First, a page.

Q: Coming to NRC and CAA. Protests have been happening since December last year, the SC is waiting for the Centre’s reply, the Delhi HC has refused to directly intervene. Neither the protesters nor the government is budging. How do we achieve a breakthrough?
A: It is for the government to decide what they want to do. If the government says it is not going to budge, and the people say they are not going to budge, the stalemate could continue forever.
Q: Do you think the CAA and the NRC will have an impact on civil liberties, personal liberties and people’s rights?
A: Yes, and that is one of the reasons why there is protest all over the country. And people have realised that it is going to happen, it is going to have an impact on their lives, on their rights and that’s why they are protesting. So the answer to your question is yes.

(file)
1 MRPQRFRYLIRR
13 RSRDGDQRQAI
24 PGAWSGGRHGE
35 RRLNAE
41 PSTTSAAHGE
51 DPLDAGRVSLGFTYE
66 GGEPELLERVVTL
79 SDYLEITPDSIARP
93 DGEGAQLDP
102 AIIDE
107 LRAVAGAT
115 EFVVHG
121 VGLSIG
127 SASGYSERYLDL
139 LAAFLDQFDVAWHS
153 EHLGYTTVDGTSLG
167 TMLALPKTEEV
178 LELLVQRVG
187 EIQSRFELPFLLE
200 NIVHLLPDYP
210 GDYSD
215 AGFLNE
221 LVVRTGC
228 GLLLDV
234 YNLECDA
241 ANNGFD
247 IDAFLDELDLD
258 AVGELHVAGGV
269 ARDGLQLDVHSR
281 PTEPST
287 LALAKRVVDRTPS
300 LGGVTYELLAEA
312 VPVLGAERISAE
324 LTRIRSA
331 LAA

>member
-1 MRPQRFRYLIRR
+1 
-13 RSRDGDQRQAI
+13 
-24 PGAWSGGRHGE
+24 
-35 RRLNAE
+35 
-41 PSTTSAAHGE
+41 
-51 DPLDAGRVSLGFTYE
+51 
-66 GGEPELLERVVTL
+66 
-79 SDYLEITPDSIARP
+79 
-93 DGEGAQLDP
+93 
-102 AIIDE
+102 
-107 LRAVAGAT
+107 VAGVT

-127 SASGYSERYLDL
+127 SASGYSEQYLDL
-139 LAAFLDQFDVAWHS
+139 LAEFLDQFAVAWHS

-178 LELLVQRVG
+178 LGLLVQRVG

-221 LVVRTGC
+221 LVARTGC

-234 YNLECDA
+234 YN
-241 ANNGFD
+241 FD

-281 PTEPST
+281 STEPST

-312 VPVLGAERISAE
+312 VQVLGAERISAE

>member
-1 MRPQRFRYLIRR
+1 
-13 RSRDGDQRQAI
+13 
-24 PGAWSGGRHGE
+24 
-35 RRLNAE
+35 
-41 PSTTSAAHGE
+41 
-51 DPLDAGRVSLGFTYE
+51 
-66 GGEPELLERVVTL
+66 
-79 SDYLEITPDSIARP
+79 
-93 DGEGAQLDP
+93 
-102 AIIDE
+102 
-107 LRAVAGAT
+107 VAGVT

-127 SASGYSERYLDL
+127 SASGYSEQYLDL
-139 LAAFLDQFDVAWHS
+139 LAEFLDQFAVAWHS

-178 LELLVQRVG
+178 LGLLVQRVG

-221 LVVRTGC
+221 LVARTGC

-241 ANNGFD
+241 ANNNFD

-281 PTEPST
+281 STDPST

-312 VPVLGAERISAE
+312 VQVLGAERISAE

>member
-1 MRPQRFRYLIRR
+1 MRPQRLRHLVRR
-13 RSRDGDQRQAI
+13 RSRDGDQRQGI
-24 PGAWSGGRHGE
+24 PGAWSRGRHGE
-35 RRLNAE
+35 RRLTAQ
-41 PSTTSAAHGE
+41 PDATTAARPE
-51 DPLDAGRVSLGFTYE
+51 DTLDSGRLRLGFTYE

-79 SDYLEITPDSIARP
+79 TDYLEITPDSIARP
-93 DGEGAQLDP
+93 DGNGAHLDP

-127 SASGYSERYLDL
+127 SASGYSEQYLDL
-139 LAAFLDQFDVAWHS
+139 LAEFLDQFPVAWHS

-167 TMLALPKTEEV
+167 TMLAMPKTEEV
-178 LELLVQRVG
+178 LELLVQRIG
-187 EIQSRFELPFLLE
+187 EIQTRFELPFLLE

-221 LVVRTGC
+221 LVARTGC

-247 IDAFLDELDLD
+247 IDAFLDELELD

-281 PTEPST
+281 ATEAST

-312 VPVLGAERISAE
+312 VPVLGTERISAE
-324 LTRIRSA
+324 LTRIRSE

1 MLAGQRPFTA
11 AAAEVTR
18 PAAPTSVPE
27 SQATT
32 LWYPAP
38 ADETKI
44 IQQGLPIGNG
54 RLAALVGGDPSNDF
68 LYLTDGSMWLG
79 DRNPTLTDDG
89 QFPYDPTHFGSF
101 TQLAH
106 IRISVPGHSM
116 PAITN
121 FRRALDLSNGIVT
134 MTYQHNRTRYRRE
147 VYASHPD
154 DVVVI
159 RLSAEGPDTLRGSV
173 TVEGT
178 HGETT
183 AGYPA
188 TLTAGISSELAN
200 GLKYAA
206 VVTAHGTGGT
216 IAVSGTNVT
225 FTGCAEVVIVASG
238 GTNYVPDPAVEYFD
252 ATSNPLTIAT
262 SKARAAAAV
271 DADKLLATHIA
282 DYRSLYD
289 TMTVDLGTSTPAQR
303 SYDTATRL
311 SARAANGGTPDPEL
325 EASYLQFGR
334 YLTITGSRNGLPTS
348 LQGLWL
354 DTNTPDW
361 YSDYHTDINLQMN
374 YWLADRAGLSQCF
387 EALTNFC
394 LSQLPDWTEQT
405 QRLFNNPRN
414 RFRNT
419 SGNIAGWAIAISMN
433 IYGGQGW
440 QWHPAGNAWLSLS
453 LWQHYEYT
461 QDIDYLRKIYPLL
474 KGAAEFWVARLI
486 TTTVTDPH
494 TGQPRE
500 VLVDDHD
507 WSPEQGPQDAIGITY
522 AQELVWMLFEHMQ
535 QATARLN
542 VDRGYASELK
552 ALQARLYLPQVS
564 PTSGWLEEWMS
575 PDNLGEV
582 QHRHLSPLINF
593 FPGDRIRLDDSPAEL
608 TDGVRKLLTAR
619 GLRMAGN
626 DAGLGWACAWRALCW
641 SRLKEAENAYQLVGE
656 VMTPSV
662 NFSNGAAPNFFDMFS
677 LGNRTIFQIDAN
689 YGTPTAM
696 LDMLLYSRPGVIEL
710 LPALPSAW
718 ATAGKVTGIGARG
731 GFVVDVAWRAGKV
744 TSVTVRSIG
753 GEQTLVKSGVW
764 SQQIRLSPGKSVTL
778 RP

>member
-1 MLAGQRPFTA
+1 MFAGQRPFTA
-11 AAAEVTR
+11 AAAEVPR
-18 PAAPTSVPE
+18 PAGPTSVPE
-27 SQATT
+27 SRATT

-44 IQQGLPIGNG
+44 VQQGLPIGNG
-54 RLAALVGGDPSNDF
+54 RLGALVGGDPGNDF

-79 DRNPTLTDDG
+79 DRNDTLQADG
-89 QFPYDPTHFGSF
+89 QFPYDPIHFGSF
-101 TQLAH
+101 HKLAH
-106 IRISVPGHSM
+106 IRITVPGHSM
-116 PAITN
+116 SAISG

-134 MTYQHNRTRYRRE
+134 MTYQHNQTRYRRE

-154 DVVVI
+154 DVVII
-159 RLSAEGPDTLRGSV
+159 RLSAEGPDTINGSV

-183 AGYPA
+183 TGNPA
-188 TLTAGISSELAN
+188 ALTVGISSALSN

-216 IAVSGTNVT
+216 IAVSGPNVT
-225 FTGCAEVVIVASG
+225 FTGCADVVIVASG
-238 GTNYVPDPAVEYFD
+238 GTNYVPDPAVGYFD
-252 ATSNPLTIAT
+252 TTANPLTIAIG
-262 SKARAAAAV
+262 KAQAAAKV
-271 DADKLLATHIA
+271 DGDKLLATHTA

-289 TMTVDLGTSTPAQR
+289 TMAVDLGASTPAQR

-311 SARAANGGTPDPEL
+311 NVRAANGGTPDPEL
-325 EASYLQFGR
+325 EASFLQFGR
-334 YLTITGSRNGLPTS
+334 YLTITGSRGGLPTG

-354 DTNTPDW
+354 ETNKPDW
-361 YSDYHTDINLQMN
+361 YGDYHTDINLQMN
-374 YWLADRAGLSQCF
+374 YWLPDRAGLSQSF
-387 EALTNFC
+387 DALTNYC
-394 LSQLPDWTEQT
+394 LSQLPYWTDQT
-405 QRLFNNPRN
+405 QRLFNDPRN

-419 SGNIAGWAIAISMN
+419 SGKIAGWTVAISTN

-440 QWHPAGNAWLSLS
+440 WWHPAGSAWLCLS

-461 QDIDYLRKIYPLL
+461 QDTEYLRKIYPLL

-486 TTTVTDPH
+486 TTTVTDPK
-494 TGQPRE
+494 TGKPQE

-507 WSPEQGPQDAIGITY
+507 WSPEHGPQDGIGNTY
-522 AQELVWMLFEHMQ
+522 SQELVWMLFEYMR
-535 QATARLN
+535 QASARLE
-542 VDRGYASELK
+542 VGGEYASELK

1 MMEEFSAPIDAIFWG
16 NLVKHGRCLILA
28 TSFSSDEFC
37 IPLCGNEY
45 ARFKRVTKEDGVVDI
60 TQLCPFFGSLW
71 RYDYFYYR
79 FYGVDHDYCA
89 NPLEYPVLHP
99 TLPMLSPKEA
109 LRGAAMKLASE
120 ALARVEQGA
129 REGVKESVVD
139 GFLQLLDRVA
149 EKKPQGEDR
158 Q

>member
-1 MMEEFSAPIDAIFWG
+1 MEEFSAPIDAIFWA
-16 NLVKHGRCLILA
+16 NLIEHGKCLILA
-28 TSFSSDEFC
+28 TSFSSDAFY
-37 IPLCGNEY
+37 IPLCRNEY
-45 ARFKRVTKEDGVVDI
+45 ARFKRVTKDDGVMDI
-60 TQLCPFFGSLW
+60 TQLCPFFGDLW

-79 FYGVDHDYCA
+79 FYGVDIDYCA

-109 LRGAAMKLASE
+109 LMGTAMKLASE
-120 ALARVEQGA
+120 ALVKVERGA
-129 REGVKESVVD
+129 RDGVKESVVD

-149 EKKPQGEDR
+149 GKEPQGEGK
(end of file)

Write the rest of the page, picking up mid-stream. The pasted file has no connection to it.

Q: Across the world and in India, we are seeing an erosion of the value system upholding rights and liberties. How important is it for the healthy functioning of a country that social justice, people’s liberties, people’s rights are maintained?
A: I think social justice issues, fundamental rights are of prime importance in our country, in any democracy, and the preamble to our Constitution makes it absolutely clear and the judgement of the Supreme Court in Kesavananda Bharati and many other subsequent judgments also make it clear that you cannot change the basic structure of the Constitution. If you cannot do that then obviously you cannot take away some basic democratic rights like freedom of assembly, freedom of movement, you cannot take them away. So if you have to live in a democracy, we have to accept the fact that these rights cannot be taken away. Otherwise there are many countries where there is no democracy. I don’t know whether those people are happy or not happy.